Collision Data Analysed: 51% of Serious Accidents Caused by Aggressive Driving

Jack Dreyer | Monday 29th May 2023 8:00am

Two cars involved in a serious accident, crashing into each other head on.

We work every day to keep you safe on Britain’s roads. From brakes, to tyres, to full-blown servicing, our expert technicians work hard to keep your car in the best condition possible for as long as possible – so we were quite happy to find that it seems to be working!

We analysed government collision data from the last decade to find out the breakdown of collision causes as well as how these have changed over time.

It’s worth mentioning here that this is data collated from police forces around the UK, so only contains numbers from collisions which were bad enough to warrant police officers attending the scene. So, at present, this data only represents collisions in which someone was killed or seriously injured (KSI).

Summary findings

The good news is that, in 2021, only 2.10% of collisions were found to have vehicle defects as a contributory factor, up only marginally from 2.06% in 2012. While, of course, we’d rather that no collisions had vehicle defects attributed to them, there will always be a component that breaks unexpectedly or a driver who fails to maintain that component. Such a low percentage indicates that, on the whole, the UK’s drivers are doing a great job of maintaining their vehicles.

A significantly concerning element in the data is that an amazing 60% of serious collisions were caused by Driver Error – with over half of these being due to the driver simply failing to look properly. Something that should be much lower considering it only takes an extra moment to verify that the road is clear. But everyone makes mistakes; by far the most concerning statistic is that almost 51% of collisions in which someone was killed or seriously injured were caused by aggressive or careless driving, by tailgating, or by speeding.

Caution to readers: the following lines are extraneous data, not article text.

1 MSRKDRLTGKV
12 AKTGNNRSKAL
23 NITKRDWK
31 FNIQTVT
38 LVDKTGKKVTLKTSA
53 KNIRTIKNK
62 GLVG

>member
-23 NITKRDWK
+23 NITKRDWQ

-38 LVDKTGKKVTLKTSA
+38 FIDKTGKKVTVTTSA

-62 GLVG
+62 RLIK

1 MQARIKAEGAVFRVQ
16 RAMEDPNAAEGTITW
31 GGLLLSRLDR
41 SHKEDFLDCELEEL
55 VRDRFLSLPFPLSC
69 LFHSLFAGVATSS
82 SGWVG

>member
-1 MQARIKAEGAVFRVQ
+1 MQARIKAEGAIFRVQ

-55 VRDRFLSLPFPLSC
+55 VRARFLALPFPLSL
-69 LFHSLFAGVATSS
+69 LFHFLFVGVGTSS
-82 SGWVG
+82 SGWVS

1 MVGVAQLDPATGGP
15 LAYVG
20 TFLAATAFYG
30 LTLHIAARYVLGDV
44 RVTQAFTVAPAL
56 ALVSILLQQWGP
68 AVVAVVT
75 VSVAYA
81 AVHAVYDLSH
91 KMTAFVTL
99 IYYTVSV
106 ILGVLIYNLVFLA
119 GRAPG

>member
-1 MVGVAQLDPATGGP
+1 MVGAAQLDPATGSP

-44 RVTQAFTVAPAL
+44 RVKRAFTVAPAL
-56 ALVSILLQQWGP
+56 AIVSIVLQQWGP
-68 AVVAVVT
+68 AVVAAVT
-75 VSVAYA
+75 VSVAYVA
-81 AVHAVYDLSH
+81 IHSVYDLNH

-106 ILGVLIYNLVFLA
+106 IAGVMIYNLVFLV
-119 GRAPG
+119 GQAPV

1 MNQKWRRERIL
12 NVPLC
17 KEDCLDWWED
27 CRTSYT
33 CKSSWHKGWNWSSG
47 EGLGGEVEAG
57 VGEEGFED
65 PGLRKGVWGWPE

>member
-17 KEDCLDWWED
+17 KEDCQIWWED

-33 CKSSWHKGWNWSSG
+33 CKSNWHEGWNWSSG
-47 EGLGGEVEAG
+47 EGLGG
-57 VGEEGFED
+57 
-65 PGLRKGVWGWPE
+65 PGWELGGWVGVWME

These last few are worrying because they can’t be explained away as accidents, they’re not simply bad luck but are due to wilful action.

Let’s look at a breakdown of some of the contributory factors.

Collision data headlines

These headline figures represent the statistics from 2021, unless specified otherwise. Bear in mind here that collisions usually have more than one contributory factor so these don’t add up to 100%. Overly worn brakes, for example, can contribute to a collision at times when the driver is speeding or not paying attention to the road conditions.

The more we know about what causes serious collisions, the more can be done to avoid them.

Road environment – 11.26%

As you may expect, the conditions of the road accounted for a significant portion of serious collisions. The main factor here was the road being slippery due to weather (5.81%) but things like debris, temporary road layout (for example, due to roadworks), or a defective road surface (such as due to a pothole) were all contributory factors.

Factor % of collisions factor contributed to
Slippery road (due to weather) 5.81%
Road layout (eg. bend, hill, narrow road) 2.43%
Animal or object in carriageway 1.11%
Deposit on road (eg. oil, mud, chippings) 1.08%

Vehicle defects – 2.10%

Vehicle defects of various kinds accounted for only 2.1% of serious collisions, but almost half of these were due to defective brakes and a quarter were due to overly worn or improperly inflated tyres. This means that regular MOTs, and the work of technicians such as the experts at Kwik Fit, are helping to keep serious collisions down.

Factor % of collisions factor contributed to
Defective brakes 0.84% (up from 0.64% in 2012)
Defective tyres 0.55% (down from 0.85% in 2012)

Injudicious action or aggressive driving – 50.46%

One of the most significant factors leading to collisions is aggressive or careless driving and exceeding speed limits.